This novel was one I stumbled upon, entirely by accident. I have a habit of wandering around book review sites, and I thought I’d clicked to read about another title when this one popped up. The five stars given made me read the review. The review made me buy a copy. The copy turned me into a devoted fan of Brian Katcher.
Here’s the official blurb from Amazon:
Leon Sanders has a mug that looks like it should be hanging in a post office with the caption WANTED FOR SHOPLIFTING AND CREDIT CARD FRAUD. His new locker neighbor is Melody Hennon—class outcast and certified freak. Everyone at school keeps their distance from Melody because she was burned in a childhood accident. Leon has avoided her too, until the day he takes a chance, tells her a bad joke, and makes her laugh. No one, least of all Leon, could have predicted that Melody would turn out to be a funny, smart, and interesting person, or that he and Melody would become good friends… and later, more than friends.
But when junior class hottie Amy Green asks Leon out after he saves her from getting detention, his devotion to Melody hangs in the balance. Leon tries to find a way out of this nasty dilemma without hurting anyone, but soon he realizes—a little too late—that playing with someone’s heart is as dangerous as playing with matches.
This book is categorized as young adult, but it’s worth checking out no matter your age. The characters feel authentic, the setting realistic. I could’ve gone to this high school, I could’ve known these people. In fact, reading this book made me wish I had.
Leon is perhaps the most entertaining, genuinely written teenage boy I’ve ever read. This might have something to do with the fact that this author is male, but since I’ve read books written by women in which the women didn’t feel very real, I’m going to go ahead and say Mr. Katcher is a phenomenally talented creator of characters.
The hero is not perfect here. There were a couple moments I had to cringe at some of his internal monologue. Teenagers in general are not always kind and Leon was no exception. He was, however, laugh out loud funny and completely realistic.
I keep using these words: realistic, genuine, authentic, for a reason. I was still somewhat new to the YA genre the first time I picked up this book, and it was eye-opening for me. It can be difficult to transport an older reader back to their high school days with any kind of effectiveness, yet that’s the experience gained with this book. It is not over-the-top. It doesn’t try too hard. Playing With Matches simply is what it should be: a humorous, unlikely romance.
I grew up on romance novels–they were the only books in my mother’s house. By the time I was sixteen, I was well acquainted with Johanna Lindsay, Nora Roberts, Catherine Coulter. I’d read more Harlequins than most women twice my age. I know romance novels. I know what makes them good, what makes them suck. One of my biggest complaints is when I don’t buy the attraction. When the author is telling me over and over again how much these two crazy kids like each other, and I just can’t understand why.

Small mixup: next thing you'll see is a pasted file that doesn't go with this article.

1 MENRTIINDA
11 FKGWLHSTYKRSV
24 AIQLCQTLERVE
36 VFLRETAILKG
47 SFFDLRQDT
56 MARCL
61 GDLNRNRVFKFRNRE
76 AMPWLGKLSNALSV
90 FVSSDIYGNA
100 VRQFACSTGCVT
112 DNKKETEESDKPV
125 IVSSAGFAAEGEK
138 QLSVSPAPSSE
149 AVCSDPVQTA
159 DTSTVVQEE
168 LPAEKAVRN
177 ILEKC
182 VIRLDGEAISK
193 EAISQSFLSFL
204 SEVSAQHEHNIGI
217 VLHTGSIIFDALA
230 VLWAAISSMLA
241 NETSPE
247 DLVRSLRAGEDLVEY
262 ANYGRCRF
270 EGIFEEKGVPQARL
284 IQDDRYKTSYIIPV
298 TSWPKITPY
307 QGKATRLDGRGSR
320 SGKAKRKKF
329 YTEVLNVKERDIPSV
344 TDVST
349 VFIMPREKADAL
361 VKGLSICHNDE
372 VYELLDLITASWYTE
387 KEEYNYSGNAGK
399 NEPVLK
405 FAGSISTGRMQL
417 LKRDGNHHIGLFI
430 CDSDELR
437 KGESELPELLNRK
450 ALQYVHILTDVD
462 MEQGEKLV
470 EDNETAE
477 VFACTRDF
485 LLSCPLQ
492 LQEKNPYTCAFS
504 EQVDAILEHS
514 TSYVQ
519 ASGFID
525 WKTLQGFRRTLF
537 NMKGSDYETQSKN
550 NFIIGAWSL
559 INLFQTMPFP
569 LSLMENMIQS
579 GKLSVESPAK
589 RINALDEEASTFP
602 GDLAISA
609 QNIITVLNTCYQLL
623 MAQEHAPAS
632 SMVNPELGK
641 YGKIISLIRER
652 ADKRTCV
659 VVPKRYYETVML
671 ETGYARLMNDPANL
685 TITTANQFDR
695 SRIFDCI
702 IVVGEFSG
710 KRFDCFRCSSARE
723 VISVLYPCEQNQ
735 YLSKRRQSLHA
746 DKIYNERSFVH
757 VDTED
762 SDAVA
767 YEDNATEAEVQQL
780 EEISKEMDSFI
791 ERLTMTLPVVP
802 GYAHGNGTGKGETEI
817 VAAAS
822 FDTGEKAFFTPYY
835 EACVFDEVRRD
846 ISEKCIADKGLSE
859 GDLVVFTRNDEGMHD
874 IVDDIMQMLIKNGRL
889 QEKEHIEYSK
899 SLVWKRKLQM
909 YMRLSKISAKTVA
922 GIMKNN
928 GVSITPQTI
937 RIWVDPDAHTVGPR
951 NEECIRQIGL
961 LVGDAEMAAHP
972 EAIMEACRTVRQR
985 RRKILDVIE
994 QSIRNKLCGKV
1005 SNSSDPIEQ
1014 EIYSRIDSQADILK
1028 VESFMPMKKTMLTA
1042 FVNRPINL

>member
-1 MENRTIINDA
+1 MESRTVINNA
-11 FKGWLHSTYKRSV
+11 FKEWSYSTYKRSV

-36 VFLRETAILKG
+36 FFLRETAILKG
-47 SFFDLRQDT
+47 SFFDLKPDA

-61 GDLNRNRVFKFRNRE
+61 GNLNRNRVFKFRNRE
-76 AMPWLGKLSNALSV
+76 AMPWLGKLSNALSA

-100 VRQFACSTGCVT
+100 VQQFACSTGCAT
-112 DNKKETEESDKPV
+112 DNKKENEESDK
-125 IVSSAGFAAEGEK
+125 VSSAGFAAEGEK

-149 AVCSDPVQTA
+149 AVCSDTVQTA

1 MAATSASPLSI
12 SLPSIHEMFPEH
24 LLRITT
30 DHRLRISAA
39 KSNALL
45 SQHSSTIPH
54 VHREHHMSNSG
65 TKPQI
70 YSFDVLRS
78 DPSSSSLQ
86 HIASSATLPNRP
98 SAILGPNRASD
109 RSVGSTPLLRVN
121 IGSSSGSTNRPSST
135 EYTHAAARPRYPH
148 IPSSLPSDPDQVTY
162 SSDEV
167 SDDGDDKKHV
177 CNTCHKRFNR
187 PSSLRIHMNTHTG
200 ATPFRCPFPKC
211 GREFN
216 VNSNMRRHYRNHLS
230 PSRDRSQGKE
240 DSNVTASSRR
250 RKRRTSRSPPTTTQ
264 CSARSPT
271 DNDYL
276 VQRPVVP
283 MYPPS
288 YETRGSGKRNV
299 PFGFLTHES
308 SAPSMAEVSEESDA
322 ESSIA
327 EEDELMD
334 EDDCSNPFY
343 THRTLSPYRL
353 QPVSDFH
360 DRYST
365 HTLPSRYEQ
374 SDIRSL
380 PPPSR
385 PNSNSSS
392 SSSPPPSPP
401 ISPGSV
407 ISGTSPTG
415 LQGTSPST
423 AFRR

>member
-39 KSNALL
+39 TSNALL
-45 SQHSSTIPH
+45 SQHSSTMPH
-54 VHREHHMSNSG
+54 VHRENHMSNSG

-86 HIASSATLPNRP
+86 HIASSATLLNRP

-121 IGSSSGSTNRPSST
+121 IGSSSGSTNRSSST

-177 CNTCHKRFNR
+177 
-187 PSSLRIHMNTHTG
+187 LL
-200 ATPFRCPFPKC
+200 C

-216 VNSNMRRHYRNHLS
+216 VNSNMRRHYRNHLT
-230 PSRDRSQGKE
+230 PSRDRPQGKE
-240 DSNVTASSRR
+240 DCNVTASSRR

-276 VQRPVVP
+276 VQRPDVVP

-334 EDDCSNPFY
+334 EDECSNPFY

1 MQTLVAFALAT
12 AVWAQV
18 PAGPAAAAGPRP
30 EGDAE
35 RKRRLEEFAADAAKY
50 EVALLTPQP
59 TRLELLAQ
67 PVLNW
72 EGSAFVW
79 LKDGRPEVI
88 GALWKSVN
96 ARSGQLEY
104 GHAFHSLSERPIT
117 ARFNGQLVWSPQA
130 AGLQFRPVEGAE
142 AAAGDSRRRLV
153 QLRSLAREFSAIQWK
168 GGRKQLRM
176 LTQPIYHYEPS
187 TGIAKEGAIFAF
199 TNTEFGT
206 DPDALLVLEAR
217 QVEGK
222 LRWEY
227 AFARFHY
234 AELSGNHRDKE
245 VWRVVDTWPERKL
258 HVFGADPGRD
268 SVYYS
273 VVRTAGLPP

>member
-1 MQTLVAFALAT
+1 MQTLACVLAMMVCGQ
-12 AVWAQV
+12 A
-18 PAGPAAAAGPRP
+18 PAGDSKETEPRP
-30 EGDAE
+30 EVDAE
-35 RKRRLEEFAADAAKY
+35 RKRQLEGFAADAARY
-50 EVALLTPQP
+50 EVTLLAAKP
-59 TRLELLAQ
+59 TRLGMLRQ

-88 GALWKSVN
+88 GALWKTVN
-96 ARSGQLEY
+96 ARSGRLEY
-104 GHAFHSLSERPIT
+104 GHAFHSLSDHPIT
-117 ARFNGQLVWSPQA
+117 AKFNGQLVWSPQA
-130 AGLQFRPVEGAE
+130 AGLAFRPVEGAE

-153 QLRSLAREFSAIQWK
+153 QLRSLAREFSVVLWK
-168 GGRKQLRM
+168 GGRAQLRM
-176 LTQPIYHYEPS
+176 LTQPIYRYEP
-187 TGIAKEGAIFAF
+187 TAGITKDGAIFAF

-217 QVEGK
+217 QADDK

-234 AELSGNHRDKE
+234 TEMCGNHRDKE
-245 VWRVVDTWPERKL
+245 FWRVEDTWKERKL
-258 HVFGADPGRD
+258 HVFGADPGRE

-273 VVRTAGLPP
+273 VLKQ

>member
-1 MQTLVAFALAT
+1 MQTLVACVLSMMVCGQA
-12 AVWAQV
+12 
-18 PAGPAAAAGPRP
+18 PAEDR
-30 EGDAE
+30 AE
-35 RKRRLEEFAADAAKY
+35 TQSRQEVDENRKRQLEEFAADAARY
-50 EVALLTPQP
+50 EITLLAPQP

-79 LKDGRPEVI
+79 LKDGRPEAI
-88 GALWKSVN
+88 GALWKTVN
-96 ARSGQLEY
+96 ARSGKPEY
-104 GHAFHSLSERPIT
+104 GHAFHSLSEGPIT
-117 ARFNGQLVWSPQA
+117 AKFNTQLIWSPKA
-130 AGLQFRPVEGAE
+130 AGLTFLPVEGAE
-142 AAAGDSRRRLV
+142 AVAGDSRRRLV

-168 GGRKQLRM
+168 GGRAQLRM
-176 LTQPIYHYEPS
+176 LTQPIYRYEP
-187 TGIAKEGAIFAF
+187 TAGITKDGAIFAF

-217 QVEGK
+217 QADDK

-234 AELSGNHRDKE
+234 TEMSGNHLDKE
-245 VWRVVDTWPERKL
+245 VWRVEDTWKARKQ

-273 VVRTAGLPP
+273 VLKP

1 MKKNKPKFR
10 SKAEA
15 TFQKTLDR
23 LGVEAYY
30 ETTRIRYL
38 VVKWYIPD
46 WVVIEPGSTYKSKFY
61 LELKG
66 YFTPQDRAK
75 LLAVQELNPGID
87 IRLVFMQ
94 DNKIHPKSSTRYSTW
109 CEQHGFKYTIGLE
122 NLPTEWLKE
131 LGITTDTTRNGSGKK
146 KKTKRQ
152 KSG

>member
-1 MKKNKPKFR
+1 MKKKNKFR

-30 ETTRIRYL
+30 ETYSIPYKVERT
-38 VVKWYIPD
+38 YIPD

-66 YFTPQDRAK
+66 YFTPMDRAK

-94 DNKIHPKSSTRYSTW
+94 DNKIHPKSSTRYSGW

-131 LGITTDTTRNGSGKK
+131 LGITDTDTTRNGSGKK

That wasn’t an issue here. I not only believed that Leon and Melody were into each other, I completely understood why. Both characters had undeniable appeal. The attraction made sense…as did the hurdles their relationship faced.
I will admit that I did have a small problem with this book, but I can’t really blame the author for it. He wrote a girl who was seriously disfigured in an accident, one whose shyness is expected, whose lack of confidence is assumed. Problem is, I was involved in an accident when I was an infant. I, too, was severely burned. Though my scars are easier to hide, I am always aware of them. I know exactly what it’s like to be stared at, to hear the whispers, and feel the shame.
At first, Melody reminded me a lot of myself. I understood her far better than nearly any other character I’ve read. As the story progressed, however, I felt a slight disconnect. Melody, though deeply scarred both inside and out, turned out to be one hell of a lot stronger than me. I was torn, at various points, as to whether I was dubious of that strength, or simply jealous.
It doesn’t matter, I suppose. I never stopped rooting for her. Melody is a character that will stay with you. She’s someone to admire, someone you’ll think about at odd moments, and remember fondly. For that matter, so was Leon. Thought I called him an idiot a couple times in my head, I wanted things to work out between them. I wanted, more than I had in a very long time, to find a happy ending for these characters Mr. Katcher so generously shared with the world.
Obviously, I would recommend this novel. To anyone. To everyone. Whether you’re looking for laughs, emotion, or nostalgia, Playing With Matches will deliver.